By Christopher Phillips
Middle East Eye, 24 June 2017
Jordan has maintained a cautious policy towards the Syrian civil war – by largely avoiding the violence that has spilled over into neighbouring states, it’s a strategy that’s paid off
Is Jordan about to invade Syria? That was the speculation following the unprecedentedly large “Eager Lion” joint military exercise with the US and other international partners in Amman in May.
This, alongside an exchange of insults with Damascus and increased tension between US and Iranian proxies near Syria’s al-Tanf, prompted speculation that, as part of Trump’s more aggressive line with Bashar al-Assad and Iran, his Hashemite ally might open a new front in Syria’s south.
Jordan was swift to deny this, and with good reason: it would mean the total abandonment of its cautious policy towards the Syrian civil war.
Jordan has played a smarter hand than most of Syria’s neighbours to insulate itself from the six-year conflict’s fall out. The four neighbouring states with open borders before the war – Turkey, Jordan, Iraq and Lebanon – all received vast numbers of refugees and saw trade plummet, but violence has spilt over too.
Iraq and Turkey have seen battles with the Islamic State (IS) group and the Kurdistan Workers’ Party (PKK) re-open. Lebanon has seen sporadic fighting along its borderlands.
In contrast, while Jordan has faced IS terror attacks, it has largely been spared the fighting seen elsewhere.
Tight border control
Local conditions differ along the Syrian regions that neighbour each state, but how porous the border has been has impacted the extent of spill over.
Iraq and Lebanon are weak states whose militaries struggled to prevent actors from within and without traversing their borders. Turkey opted to back armed anti-Assad forces early in the war, turning a blind eye or even actively encouraging fighters crossing into Syria. Many of these would go on to join IS or Jabhat al-Nusra, while the PKK’s Syrian arm, the PYD, also benefitted.
In contrast, Jordan, while also backing the opposition, controlled its border more tightly and tried harder to vet those that did cross. Partly as a result, six years on, moderate rebel forces remain relatively strong in southern Syria while in the north, they have largely been subordinated to radical groups like IS and al-Qaeda.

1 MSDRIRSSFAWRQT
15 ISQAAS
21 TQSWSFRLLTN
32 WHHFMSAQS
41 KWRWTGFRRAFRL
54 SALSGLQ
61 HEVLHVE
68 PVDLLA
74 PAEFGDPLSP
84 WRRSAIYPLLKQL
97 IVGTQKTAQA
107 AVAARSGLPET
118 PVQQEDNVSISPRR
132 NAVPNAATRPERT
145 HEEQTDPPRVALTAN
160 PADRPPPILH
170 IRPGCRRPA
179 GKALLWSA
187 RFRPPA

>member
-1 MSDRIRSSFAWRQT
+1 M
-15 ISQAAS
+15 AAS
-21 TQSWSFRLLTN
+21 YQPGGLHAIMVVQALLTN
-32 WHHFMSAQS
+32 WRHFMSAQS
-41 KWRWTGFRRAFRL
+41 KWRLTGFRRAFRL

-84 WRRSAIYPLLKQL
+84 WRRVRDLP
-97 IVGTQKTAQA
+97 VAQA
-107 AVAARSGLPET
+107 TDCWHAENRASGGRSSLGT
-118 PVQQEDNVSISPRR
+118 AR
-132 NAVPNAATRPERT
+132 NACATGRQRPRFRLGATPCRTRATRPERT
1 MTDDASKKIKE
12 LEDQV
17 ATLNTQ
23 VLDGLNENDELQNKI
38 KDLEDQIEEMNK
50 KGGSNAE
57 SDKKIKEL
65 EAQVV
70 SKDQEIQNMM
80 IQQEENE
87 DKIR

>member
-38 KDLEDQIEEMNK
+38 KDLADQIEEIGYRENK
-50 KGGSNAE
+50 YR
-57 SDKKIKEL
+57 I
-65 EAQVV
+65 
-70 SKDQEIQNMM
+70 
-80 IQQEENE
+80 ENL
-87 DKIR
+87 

In contrast to Turkey, which saw the Syrian civil war and the Arab spring as an opportunity to extend Ankara’s regional influence, Jordan’s King Abdullah viewed both in terms of survival. The past six years has seen Jordan carefully balance its security and domestic concerns with the demands of its key international allies, many of whom were fervently anti-Assad.
In terms of security threats from Syria, Jordan fears radical jihadists like those from IS and al-Qaeda. As the tide turns against IS in Syria, Amman is anxious that the remnants of the “caliphate” don’t turn their attention to Jordan via home grown sympathisers. Late last year, IS claimed its first attack in Jordan when 10 people were gunned down in Kerak, while six soldiers were killed in a border attack the previous summer.
Jordan, unsurprisingly, joined the US anti-IS coalition as soon as it was formed in 2014 and, unlike the Gulf states who later reduced their role, remains active. Unlike Turkey, which was slow to recognise the threat from IS, it was fear of jihadists ready to attack Jordan, among the rebels that motivated the country’s much tighter border policy from the very beginning.
The conflict has prompted further domestic concerns. Jordan has received 1.4 million Syrian refugees, 660,000 registered with the United Nations, many from poor parts of Syria, straining resources and competing for work with locals. This was worsened by the closure of Syrian and Iraqi trade routes, contributing to Jordan’s highest unemployment rates in decades.